Changing the World, One Blog at a Time
| January 29, 2009
The author, WMC’s media manager, understood the potential of networking. But the true power of the web for advocacy hit home when an injustice threatened her family. Here she describes how anyone can use the process.
|How To Create Your Own Online Campaign Media attention, for its own sake, won’t solve a problem. But if you can engage people, they’ll want to know what they can do about it. So give them an action item! Determine Your Goal. Ex: Shame Chili's into giving my sister her job back. Decide on a strategy. Ex: Launch an email campaign, targeting Brinker executives. Engage People. Ex: Write an article about my sister’s case, try to get it posted, including a link to the email campaign. Spread the word. Ex: Email everyone I know. Post to my Facebook, blog, and relevant listservs. Ask friends to do the same. Get your friends, family, and community onboard, but you’ll need more than your immediate circle. When you ask them to join the campaign, ask them to help spread the word about your efforts. If just ten people sent your piece to ten people, you’ve already got over a hundred people in your camp. NOTE: There are many detailed resources for how to create your own campaign. Try googling “media advocacy toolkit” and you’ll have a ton of great information at your fingertips. To Learn More about Women, Media, and Technology, attend: Feminism 2.0 Conference February 2, Washington, DC Women, Action, & the Media (WAM!) Conference March 27-29, Cambridge, MA (On March 27, the WMC will be offering a 3-hour on-camera media training course.)|
With the inauguration of the first president to understand how to use "new media,” and with two upcoming conferences that focus on women, technology, and media—Fem2.0 and WAM! –it is clear that we are no longer a society of media consumers. Whatever our job title, we are all participants and creators, using the media as a tool, interacting as communities and often demanding social change.
In December, my sister Rachel was fired and her health benefits revoked after she had filed a sexual harassment claim against her employer, Chili's Restaurant, owned by Brinker International. I helped her in the only way I knew how—by writing an article about the situation, and launching an email campaign to Brinker's top executives demanding that they take sexual harassment seriously. I sent the piece to an editor at the Huffington Post, and the editor published it almost immediately. Although I’d never written for the Huffington Post before, I knew that their readership would appreciate and react to the article. I then circulated the piece to my friends, family, and coworkers, who in turn forwarded it to their contacts. People posted it on Facebook, local residents threatened a boycott of the offending store, and in less than four hours after the article was published, Brinker International had commented directly on the Huffington Post website and contacted my sister’s lawyer to reinstate her, claiming that there had been an error.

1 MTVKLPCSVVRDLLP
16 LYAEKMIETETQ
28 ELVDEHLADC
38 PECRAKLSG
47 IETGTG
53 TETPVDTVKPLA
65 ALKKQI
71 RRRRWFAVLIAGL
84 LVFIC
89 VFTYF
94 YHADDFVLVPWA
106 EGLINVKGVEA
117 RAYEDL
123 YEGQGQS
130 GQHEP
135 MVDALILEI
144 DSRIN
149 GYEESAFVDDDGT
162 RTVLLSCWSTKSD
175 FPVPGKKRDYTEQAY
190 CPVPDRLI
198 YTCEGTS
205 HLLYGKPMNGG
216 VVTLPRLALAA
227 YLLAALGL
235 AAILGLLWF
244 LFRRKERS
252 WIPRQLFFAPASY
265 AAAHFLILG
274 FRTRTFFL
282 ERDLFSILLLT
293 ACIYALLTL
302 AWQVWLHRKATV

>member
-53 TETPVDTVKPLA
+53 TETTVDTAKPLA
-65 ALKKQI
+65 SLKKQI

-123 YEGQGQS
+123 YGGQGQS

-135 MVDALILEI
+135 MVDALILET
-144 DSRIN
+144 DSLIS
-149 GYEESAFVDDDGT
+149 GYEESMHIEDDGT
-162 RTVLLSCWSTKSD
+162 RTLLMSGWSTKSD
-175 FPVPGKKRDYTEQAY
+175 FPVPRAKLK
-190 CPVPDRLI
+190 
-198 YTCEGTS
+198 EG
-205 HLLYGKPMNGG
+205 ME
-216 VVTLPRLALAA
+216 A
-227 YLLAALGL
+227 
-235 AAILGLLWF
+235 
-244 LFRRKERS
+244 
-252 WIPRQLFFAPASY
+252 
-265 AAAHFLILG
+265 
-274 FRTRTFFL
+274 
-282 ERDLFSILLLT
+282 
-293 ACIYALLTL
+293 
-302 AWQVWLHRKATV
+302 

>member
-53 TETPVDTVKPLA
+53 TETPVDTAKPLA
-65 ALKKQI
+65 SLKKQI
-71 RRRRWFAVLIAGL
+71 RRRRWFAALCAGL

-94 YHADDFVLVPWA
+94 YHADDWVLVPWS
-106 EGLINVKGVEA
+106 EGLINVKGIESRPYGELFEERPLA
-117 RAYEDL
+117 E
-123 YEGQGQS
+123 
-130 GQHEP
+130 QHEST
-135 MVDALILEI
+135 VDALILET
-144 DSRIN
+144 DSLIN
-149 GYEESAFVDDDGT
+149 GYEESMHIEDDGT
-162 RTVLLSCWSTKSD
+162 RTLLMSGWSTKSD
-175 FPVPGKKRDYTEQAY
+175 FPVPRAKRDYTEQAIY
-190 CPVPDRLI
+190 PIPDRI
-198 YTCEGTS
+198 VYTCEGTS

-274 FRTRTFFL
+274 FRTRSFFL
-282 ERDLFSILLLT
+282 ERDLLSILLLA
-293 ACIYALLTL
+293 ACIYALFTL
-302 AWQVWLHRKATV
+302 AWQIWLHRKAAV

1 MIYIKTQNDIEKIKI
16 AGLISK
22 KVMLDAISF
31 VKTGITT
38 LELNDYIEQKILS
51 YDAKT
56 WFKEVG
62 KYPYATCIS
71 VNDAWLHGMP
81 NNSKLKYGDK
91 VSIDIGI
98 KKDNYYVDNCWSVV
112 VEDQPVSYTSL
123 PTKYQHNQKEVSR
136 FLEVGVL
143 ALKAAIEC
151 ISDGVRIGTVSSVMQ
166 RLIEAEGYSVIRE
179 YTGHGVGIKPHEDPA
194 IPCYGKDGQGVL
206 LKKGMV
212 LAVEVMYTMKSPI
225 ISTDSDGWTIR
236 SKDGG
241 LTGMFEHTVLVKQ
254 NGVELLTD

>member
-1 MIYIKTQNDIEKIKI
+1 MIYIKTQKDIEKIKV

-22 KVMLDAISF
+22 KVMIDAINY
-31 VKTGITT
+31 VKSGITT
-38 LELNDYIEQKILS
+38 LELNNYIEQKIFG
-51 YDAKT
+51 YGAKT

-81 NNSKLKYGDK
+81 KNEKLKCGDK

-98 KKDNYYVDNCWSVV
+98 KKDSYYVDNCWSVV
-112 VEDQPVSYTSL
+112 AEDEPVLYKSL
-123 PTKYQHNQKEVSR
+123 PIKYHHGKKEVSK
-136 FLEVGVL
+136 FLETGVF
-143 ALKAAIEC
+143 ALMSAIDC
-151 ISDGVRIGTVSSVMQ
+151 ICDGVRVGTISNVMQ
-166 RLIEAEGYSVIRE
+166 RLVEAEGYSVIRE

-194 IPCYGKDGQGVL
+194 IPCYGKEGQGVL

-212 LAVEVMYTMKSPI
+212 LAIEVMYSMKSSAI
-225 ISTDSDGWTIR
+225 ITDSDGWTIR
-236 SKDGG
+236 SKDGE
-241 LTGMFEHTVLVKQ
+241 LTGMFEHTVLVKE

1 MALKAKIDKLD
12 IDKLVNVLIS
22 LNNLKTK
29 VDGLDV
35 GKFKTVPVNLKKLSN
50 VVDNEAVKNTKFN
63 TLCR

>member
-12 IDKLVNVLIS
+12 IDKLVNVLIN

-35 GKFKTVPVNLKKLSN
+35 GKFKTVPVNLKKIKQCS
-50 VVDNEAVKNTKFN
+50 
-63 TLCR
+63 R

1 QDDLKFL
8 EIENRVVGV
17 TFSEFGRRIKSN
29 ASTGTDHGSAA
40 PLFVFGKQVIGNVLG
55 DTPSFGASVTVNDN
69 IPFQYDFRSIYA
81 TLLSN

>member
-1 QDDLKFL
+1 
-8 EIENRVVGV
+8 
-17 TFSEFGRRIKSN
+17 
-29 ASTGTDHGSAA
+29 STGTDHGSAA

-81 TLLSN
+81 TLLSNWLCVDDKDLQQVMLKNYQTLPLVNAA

What a triumph! My experience as the media manager at the Women’s Media Center has informed my understanding of the industry and given me opportunities to create and participate in advocacy campaigns, but my stake in this situation was incredibly personal. Ultimately more than 300 emails were sent to Brinker executives and more than 100 comments were posted on the piece itself, not to mention in dozens of blogs around the country, including Feministing, About.com, BlogHer, Heartfeldt Politics, and Viva la Feminista. The outpouring of support for me and my sister not only moved us (and humbled Brinker), it illustrated the way that media can work: that despite an increasing consolidation in the ownership of mainstream media, more and more outlets crop up for us to express ourselves, try to galvanize opinion and influence civic discourse.
I also realized from the comments that while those responding to our story recognize the power of the new media, many still believe you need some special status in order to use it effectively. They commented on how “lucky” Rachel was to have a sister who worked in the media, and many asked me personally for advice and assistance. They didn’t know how to begin to use the web to address issues in their own lives and communities, and, as with my sister, many are all the more vulnerable to injustice given the state of the economy.
It’s true that getting my story posted on the Huff jump-started my particular campaign—we couldn’t have gotten a response within four hours without the large readership we were able to access—but the essential power of telling a story on the web that then can travel through a myriad of networks doesn’t need such a sendoff. To demystify the process, I’ve tried to codify the steps I went through. (See the sidebar, “How To Create Your Own Online Campaign”).
Last week, the WMC hosted a group of college students for an afternoon, courtesy of Soapbox’s “Winter Term” feminist program that takes students on a tour of women's health and social justice organizations. This was a group enthusiastic about everything media—journalism, film, reality TV, social networking—and they want to make change. I was able to share my success story with them and ask them what efforts they were making to get media attention for their issues. Just asking the question got their creative juices flowing, and reminds us that we are active participants in the media conversations happening every day.
How are you going to change the world today?
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